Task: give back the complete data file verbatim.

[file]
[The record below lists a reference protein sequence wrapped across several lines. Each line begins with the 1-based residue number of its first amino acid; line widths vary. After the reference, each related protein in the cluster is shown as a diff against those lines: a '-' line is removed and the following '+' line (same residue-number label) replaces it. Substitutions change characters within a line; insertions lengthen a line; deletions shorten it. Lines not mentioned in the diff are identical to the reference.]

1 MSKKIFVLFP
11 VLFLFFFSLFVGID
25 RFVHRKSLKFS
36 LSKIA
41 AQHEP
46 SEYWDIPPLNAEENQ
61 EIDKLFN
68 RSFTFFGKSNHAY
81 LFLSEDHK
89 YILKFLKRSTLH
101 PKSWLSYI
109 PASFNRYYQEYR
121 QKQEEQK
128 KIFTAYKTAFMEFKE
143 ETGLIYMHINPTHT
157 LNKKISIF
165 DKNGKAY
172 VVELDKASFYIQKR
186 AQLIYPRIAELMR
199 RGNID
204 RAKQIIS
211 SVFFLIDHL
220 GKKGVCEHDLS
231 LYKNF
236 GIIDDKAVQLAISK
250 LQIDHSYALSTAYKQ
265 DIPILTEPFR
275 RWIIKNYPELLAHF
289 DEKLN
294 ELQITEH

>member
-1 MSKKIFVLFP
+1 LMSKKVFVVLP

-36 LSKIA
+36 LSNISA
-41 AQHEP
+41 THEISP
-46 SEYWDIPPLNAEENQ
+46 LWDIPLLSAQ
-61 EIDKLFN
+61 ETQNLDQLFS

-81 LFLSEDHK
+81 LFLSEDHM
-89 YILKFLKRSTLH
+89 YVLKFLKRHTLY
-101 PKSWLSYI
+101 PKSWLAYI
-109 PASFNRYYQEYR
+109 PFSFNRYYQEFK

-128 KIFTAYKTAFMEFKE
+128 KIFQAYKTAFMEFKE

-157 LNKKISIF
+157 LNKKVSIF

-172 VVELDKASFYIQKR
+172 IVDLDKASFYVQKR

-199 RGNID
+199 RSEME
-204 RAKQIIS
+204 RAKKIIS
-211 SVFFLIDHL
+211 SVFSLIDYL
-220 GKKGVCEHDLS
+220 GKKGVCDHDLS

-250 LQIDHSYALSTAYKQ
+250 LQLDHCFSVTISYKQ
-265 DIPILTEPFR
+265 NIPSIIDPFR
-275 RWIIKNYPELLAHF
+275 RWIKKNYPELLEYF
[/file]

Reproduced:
[The record below lists a reference protein sequence wrapped across several lines. Each line begins with the 1-based residue number of its first amino acid; line widths vary. After the reference, each related protein in the cluster is shown as a diff against those lines: a '-' line is removed and the following '+' line (same residue-number label) replaces it. Substitutions change characters within a line; insertions lengthen a line; deletions shorten it. Lines not mentioned in the diff are identical to the reference.]

1 MSKKIFVLFP
11 VLFLFFFSLFVGID
25 RFVHRKSLKFS
36 LSKIA
41 AQHEP
46 SEYWDIPPLNAEENQ
61 EIDKLFN
68 RSFTFFGKSNHAY
81 LFLSEDHK
89 YILKFLKRSTLH
101 PKSWLSYI
109 PASFNRYYQEYR
121 QKQEEQK
128 KIFTAYKTAFMEFKE
143 ETGLIYMHINPTHT
157 LNKKISIF
165 DKNGKAY
172 VVELDKASFYIQKR
186 AQLIYPRIAELMR
199 RGNID
204 RAKQIIS
211 SVFFLIDHL
220 GKKGVCEHDLS
231 LYKNF
236 GIIDDKAVQLAISK
250 LQIDHSYALSTAYKQ
265 DIPILTEPFR
275 RWIIKNYPELLAHF
289 DEKLN
294 ELQITEH

>member
-1 MSKKIFVLFP
+1 LMSKKVFVVLP

-36 LSKIA
+36 LSNISA
-41 AQHEP
+41 THEISP
-46 SEYWDIPPLNAEENQ
+46 LWDIPLLSAQ
-61 EIDKLFN
+61 ETQNLDQLFS

-81 LFLSEDHK
+81 LFLSEDHM
-89 YILKFLKRSTLH
+89 YVLKFLKRHTLY
-101 PKSWLSYI
+101 PKSWLAYI
-109 PASFNRYYQEYR
+109 PFSFNRYYQEFK

-128 KIFTAYKTAFMEFKE
+128 KIFQAYKTAFMEFKE

-157 LNKKISIF
+157 LNKKVSIF

-172 VVELDKASFYIQKR
+172 IVDLDKASFYVQKR

-199 RGNID
+199 RSEME
-204 RAKQIIS
+204 RAKKIIS
-211 SVFFLIDHL
+211 SVFSLIDYL
-220 GKKGVCEHDLS
+220 GKKGVCDHDLS

-250 LQIDHSYALSTAYKQ
+250 LQLDHCFSVTISYKQ
-265 DIPILTEPFR
+265 NIPSIIDPFR
-275 RWIIKNYPELLAHF
+275 RWIKKNYPELLEYF